Icing the Hot Hand
Table 3 shows the estimated regression equation for the linear probability of a goal resulting from an attempt, controlling for the potentially confounding factors for HOT. Coefficient estimates and t-statistics are provided. There is statistically-significant evidence that a HOT attempt is associated with the probability of goal scoring, but surprisingly, the effect is negative. Attempts made by players who scored on their most recent attempt are estimated to be 2.0 percentage points less likely to score, accounting for the control variables in the model. Perhaps even more surprising, the estimated impact of HOT is quite large relative to the overall 6% success rate of attempts. This finding is in direct opposition to the hot-hand theory and our basic intuition; however, it is consistent with results presented by Gilovich, Vallone, and Tversky, who show that many basketball players were actually less likely to score on their next shot if they had scored on several previous shots, though the result for basketball players is not statistically significant.
Recall that the conditional probabilities showed a slight positive hot-hand effect in the raw data. Accounting for player-fixed effects and the other control variables, a more accurate description of the impact of HOT on goal scoring is revealed. In this model, the quality of goalie, distance, and type of shot significantly affect the probability of scoring, whereas the period of play and being at home do not.
How the Hot-Hand Perception Influences Shot Selection
There are several reasons why a negative hot-hand effect might be observed. It may simply be the case that the hot-hand effect is truly negative in hockey, although it is difficult to construct a reasonable narrative for why that would be true. The arguably more likely scenario is that there is some unobserved confounding variable that explains the negative estimate of β1 in our regression. Teams’ offensive and defensive strategies and personnel decisions may change in response to a goal, making further scoring by a particular player more difficult. It may also be the case that players respond to recent past success by becoming more willing to make attempts with a lower probability of success. This claim has recently been tested with NBA data by Bocskocsky, Ezekowitz, and Stein. The authors used player court-position tracking data to assess the difficulty of shot attempts by players who have had recent shooting success. They found that “hot” NBA players were willing to attempt more difficult shots, and that the quality of shot helped explain the negative hot-hand effect originally observed by Gilovich, Vallone, and Tversky.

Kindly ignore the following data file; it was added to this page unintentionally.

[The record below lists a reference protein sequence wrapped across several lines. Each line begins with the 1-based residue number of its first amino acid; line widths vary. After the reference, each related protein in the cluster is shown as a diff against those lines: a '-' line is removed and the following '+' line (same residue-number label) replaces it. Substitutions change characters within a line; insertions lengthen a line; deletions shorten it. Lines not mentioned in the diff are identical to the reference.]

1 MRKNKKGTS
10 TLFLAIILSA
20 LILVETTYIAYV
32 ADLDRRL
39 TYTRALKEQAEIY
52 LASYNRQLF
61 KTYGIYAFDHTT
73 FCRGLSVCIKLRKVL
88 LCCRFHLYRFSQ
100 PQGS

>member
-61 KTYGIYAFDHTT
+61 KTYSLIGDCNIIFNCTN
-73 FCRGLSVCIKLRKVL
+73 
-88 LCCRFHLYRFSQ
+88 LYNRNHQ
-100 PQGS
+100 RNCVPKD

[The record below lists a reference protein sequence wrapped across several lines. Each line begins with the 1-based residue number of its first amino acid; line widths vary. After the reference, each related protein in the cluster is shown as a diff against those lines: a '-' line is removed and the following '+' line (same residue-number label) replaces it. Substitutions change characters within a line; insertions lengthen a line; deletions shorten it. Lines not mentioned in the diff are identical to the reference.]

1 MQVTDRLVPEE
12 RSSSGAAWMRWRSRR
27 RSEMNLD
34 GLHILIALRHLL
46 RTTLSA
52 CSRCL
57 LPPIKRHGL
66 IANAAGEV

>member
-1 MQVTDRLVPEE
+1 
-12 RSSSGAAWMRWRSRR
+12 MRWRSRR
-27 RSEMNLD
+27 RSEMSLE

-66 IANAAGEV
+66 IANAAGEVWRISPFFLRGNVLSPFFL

We will take a similar approach, and the NHL play-by-play data also provide an opportunity to test the hypothesis that players are less selective in making attempts immediately following successful attempts. Consider a two-stage approach. First, we can summarize the quality of an attempt as a function of the distance from goal and the type of attempt using a linear-probability model. Fitted values from this model for each attempt serve as an indication of the quality of the attempt. In the second stage, we can estimate the effect of HOT on the shot quality (as determined in the first stage) using a linear regression with appropriate control variables.
Table 4 shows the results for the first stage of this procedure, a linear-probability model for goal scoring. This regression equation intentionally excludes game-specific characteristics of attempts (e.g. goalie save percentage) because it is intended to measure the quality of an attempt, not elements of difficulty associated with a particular game. For example, a slap shot from 20 feet is assumed to be of equal quality whether the goalie is excellent or poor, but the probability of success is much lower if the goalie is excellent. Accordingly, goalie save percentage is excluded from this regression. We include player-fixed effects to account for player-specific skill; certain players may be more or less likely to score on attempts.